“A possible explanation for this unexpected finding and for the good oral health status of the children in La Salud is the effect of the school mouthrinsing programme, which has involved fortnightly mouthrinses with 0.2% NaF solutions (i.e. 15 times/year) since 1990.”

W. Künzel, T. Fischer, R. Lorenz, and S. Brühmann,Decline of caries prevalence after the cessation of water fluoridation in the former East Germany Community Dentistry and Oral Epidemiology 28, no. 5 (2000): 382–89. These authors found no increase of caries in two German cities after fluoridation of water was stopped. But again the authors suggest why:

“The causes for the changed caries trend were seen on the one hand in improvements in attitudes towards oral health behaviour and, on the other hand, to the broader availability and application of preventive measures (F-salt, F-toothpastes, fissure sealants etc.).”

Kalsbeek, H., Kwant, G. W., Groeneveld, A., Dirks, B., van Eck, A. A. M. J., & Theuns, H. M. (1993). “Caries Experience of 15-Year-Old Children in The Netherlands after Discontinuation of Water Fluoridation. Caries Research, 27(3), 201–205. Tooth decay continued to decline after discontinutation of fluoridation in both the areas previously not fluoridated and fluoridated. But the authors say:

“The question as to whether water fluoridation would have had an additional effect if it had been continued (presuming the application of existing preventive measures) cannot be answered, as there are no remaining communities with fluoridated water in The Netherlands.”

Tooth decay is complex because it involves several factors. Improvements in public health, especially dental health availability, and alternative fluoridation options have produced a general improvement irrespective of the availability of community water fluoridation (CWF). However, where comparisons are made between fluoridated and unfluoridated areas in the absence of other differences the benefits are seen.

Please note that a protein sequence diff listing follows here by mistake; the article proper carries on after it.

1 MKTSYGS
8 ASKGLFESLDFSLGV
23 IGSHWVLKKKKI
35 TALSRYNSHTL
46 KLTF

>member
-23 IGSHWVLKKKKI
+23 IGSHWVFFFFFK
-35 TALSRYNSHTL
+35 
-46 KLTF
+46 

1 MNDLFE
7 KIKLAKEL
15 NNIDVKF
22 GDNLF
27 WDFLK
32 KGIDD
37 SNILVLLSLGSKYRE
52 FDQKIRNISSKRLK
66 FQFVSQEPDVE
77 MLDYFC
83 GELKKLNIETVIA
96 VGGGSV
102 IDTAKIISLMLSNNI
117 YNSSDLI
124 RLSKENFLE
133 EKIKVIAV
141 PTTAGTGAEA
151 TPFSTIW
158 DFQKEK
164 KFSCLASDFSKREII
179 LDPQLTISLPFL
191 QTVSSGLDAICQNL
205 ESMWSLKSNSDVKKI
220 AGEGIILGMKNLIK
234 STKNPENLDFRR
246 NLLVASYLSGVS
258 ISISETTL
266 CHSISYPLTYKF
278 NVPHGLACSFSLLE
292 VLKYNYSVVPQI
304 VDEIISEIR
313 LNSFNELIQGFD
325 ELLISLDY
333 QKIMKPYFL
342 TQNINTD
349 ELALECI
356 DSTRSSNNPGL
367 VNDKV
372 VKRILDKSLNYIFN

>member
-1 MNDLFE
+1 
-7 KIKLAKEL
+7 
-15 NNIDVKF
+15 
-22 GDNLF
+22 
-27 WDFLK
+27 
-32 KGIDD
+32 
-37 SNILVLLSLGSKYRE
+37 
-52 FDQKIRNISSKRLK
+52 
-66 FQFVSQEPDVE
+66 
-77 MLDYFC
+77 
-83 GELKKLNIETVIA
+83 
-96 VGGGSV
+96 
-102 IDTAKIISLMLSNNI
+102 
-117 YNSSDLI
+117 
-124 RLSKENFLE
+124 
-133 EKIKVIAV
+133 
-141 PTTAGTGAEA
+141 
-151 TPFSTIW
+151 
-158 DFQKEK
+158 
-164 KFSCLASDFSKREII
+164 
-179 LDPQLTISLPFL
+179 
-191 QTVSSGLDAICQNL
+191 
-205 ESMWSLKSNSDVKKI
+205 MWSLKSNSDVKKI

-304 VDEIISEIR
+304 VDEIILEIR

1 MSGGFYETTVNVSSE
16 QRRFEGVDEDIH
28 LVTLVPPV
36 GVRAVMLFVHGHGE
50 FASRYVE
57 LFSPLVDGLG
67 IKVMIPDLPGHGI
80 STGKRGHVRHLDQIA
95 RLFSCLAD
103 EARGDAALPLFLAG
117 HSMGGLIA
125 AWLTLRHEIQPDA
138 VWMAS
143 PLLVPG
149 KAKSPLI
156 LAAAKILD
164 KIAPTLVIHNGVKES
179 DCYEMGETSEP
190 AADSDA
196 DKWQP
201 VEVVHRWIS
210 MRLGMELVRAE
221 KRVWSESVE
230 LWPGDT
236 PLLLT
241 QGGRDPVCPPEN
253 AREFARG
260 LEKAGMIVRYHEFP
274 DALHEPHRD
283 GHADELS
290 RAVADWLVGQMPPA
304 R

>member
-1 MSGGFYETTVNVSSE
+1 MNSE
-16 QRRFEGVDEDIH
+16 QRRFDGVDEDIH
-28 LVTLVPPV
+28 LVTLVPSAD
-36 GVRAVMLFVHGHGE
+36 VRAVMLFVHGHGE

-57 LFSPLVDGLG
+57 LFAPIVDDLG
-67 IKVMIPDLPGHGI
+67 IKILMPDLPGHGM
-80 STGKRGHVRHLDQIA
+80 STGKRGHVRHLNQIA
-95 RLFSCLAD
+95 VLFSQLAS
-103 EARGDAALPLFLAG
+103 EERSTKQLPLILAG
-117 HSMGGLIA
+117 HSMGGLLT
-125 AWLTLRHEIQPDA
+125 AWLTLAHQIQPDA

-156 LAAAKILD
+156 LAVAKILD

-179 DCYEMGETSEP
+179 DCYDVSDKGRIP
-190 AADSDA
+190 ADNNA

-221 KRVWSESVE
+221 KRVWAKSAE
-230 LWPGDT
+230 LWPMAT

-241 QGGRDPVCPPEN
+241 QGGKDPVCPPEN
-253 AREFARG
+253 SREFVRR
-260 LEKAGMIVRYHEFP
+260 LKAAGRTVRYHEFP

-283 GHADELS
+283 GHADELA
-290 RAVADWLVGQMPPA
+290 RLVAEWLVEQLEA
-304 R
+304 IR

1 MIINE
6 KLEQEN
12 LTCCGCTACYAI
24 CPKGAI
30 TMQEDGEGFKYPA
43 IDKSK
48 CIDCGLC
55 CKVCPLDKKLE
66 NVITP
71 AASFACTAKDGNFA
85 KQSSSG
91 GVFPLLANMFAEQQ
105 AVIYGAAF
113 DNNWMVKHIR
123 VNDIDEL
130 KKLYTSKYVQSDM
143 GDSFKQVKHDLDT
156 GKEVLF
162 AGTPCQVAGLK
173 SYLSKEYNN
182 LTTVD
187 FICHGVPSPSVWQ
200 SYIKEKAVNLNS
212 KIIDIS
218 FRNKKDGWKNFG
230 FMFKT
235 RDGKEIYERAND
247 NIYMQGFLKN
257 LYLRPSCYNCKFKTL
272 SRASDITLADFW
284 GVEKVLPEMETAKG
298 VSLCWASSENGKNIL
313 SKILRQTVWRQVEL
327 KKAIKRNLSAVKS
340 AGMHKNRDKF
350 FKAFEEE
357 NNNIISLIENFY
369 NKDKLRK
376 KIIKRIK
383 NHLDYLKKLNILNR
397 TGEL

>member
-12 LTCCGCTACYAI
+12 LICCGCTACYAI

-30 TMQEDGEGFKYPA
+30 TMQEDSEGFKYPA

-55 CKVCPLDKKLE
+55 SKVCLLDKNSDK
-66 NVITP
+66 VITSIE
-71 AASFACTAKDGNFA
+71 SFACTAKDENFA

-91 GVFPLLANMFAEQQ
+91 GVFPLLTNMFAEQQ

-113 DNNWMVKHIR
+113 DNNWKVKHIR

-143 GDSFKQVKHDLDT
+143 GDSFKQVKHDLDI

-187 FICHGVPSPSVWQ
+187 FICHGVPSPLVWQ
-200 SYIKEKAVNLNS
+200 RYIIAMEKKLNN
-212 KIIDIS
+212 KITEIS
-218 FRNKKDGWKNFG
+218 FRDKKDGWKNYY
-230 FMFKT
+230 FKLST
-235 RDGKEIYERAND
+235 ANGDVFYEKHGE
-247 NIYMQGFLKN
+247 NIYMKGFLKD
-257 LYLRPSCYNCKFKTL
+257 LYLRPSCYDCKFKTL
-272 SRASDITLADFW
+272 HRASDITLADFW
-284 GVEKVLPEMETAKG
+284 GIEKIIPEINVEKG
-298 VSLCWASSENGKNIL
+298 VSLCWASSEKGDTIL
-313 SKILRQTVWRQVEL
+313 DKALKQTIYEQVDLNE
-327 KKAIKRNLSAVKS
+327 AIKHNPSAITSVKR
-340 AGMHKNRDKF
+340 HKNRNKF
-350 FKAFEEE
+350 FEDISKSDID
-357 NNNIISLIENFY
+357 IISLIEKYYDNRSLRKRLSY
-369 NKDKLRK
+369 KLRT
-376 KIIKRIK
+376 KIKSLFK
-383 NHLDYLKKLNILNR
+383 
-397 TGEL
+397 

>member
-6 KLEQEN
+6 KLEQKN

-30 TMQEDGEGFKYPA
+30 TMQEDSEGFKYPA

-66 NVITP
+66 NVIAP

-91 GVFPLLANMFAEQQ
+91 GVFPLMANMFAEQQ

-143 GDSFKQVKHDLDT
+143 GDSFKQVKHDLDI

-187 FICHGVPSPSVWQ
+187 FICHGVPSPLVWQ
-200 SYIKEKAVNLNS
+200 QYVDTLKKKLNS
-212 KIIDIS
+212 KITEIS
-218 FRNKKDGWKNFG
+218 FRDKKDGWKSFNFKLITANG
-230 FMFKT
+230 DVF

Studies do show increase in tooth decay when fluoridation stopped

Of course there are other studies which Declan Waugh and his anti-fluoride mates will refuse to cite because they do not support their claims. In Fluoride debate: Ken Perrott’s closing response to Paul Connett? I discussed a paper which did show an increase in tooth decay –  Attwood and Blinkhorn (1991), Dental health in schoolchildren 5 years after water fluoridation ceased in South-west Scotland.”  They measured dmft and DMFT – decayed, missing and filled teeth in primary and permanent teeth respectively.

The figures below illustrate the data from this paper which compared changes in oral health of two Scottish towns  in both 1980 and 1988. One town, Annan, had never had fluoridated water while the other, Stranraer, had it until 1983. This enabled the effects of both cessation of fluoridation and the generally observed improvement in oral health due to other factors to be compared and considered. The graphics show the results for 5 year old and 10 year old children.

Decayed missing and filled deciduous teeth for 5 year olds. Stranraer fluoridated until 1983. Annan not fluoridated.

Decayed missing and filled teeth for 10 year olds. Stranraer fluoridated until 1983. Annan not fluoridated.

The plots indicate aspects of the complexity of these sort of studies. Because 2 neighbouring towns were compared it was possible to measure the decline in oral health after discontinuation of fluoridation against a background of the general improvement in oral health, even in a non-fluoridated situation.

The moral here is don’t accept at face value the claims made by anti-fluoridation propagandists – even if they, like Declan Waugh, carry a self-endorsement of “scientist and fluoride researcher.”